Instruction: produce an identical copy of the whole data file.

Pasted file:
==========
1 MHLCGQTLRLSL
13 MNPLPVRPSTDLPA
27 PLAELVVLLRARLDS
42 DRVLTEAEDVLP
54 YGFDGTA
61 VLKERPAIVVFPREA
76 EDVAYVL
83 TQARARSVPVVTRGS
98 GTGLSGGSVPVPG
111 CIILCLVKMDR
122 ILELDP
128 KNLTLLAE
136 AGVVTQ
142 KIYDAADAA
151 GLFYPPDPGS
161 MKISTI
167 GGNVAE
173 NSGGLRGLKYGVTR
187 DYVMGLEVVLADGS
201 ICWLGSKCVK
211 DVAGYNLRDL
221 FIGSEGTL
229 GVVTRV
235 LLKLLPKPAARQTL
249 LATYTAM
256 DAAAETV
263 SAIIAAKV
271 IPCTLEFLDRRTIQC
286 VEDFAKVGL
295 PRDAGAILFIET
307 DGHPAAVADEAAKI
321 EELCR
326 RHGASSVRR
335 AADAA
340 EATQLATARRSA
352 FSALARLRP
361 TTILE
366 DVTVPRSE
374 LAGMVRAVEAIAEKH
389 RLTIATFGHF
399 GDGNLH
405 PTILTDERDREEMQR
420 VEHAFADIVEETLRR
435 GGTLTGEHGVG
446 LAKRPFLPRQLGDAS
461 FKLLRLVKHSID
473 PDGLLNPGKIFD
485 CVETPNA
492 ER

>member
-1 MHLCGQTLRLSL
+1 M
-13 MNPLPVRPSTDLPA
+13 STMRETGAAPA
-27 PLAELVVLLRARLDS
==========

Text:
1 MHLCGQTLRLSL
13 MNPLPVRPSTDLPA
27 PLAELVVLLRARLDS
42 DRVLTEAEDVLP
54 YGFDGTA
61 VLKERPAIVVFPREA
76 EDVAYVL
83 TQARARSVPVVTRGS
98 GTGLSGGSVPVPG
111 CIILCLVKMDR
122 ILELDP
128 KNLTLLAE
136 AGVVTQ
142 KIYDAADAA
151 GLFYPPDPGS
161 MKISTI
167 GGNVAE
173 NSGGLRGLKYGVTR
187 DYVMGLEVVLADGS
201 ICWLGSKCVK
211 DVAGYNLRDL
221 FIGSEGTL
229 GVVTRV
235 LLKLLPKPAARQTL
249 LATYTAM
256 DAAAETV
263 SAIIAAKV
271 IPCTLEFLDRRTIQC
286 VEDFAKVGL
295 PRDAGAILFIET
307 DGHPAAVADEAAKI
321 EELCR
326 RHGASSVRR
335 AADAA
340 EATQLATARRSA
352 FSALARLRP
361 TTILE
366 DVTVPRSE
374 LAGMVRAVEAIAEKH
389 RLTIATFGHF
399 GDGNLH
405 PTILTDERDREEMQR
420 VEHAFADIVEETLRR
435 GGTLTGEHGVG
446 LAKRPFLPRQLGDAS
461 FKLLRLVKHSID
473 PDGLLNPGKIFD
485 CVETPNA
492 ER

>member
-1 MHLCGQTLRLSL
+1 M
-13 MNPLPVRPSTDLPA
+13 STMRETGAAPA
-27 PLAELVVLLRARLDS